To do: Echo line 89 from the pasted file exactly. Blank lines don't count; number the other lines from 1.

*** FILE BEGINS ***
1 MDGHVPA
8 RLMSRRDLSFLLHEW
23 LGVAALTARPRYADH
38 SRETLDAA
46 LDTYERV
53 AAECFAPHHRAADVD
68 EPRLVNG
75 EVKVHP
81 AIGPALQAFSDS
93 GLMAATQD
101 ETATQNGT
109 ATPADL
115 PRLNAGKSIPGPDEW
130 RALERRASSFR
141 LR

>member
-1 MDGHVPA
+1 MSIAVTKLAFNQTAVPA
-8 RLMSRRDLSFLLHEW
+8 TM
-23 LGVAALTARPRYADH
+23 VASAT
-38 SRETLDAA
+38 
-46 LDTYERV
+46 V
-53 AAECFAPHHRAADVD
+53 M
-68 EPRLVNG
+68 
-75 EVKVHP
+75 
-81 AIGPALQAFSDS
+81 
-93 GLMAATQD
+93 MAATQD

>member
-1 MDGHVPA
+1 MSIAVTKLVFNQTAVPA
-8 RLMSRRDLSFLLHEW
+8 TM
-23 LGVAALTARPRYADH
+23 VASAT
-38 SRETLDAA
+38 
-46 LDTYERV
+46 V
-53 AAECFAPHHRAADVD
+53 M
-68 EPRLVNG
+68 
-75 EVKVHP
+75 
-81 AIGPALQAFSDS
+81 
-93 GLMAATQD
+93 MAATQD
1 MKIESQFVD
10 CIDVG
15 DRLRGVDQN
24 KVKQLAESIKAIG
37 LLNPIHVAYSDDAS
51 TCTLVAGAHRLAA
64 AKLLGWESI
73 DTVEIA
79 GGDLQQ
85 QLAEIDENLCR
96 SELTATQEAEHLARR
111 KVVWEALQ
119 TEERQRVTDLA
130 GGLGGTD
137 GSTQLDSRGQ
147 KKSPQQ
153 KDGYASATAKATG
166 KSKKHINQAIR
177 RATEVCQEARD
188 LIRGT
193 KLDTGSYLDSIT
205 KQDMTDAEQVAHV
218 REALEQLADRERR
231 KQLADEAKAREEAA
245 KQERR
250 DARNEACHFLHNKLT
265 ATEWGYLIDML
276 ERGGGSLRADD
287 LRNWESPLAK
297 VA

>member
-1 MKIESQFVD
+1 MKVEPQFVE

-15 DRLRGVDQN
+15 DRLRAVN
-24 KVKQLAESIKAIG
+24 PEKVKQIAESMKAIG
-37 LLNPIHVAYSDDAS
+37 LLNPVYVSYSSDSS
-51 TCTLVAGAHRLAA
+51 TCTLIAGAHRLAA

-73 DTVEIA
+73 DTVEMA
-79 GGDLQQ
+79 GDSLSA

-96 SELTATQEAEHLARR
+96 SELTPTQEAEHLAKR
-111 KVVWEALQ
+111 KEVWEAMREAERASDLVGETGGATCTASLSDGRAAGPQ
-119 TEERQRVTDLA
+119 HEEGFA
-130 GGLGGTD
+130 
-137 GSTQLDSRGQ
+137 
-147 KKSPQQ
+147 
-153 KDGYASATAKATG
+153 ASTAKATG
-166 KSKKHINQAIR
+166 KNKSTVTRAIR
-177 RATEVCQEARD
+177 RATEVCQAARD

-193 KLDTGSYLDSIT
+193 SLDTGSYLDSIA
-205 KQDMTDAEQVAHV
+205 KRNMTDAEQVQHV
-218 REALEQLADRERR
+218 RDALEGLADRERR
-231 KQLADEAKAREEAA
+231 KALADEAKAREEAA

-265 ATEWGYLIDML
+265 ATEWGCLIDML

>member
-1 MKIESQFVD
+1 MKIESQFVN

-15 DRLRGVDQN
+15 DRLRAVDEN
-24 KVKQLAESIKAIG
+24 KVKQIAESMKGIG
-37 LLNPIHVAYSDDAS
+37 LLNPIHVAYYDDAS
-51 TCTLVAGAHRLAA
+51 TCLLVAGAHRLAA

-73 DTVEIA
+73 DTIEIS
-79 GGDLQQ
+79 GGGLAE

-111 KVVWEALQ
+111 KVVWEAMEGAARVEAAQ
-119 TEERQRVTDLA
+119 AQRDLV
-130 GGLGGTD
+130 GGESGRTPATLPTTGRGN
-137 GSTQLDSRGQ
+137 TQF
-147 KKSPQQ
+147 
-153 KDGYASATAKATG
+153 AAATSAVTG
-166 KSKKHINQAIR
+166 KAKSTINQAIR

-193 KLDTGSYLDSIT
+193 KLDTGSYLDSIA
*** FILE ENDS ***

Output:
-1 MKIESQFVD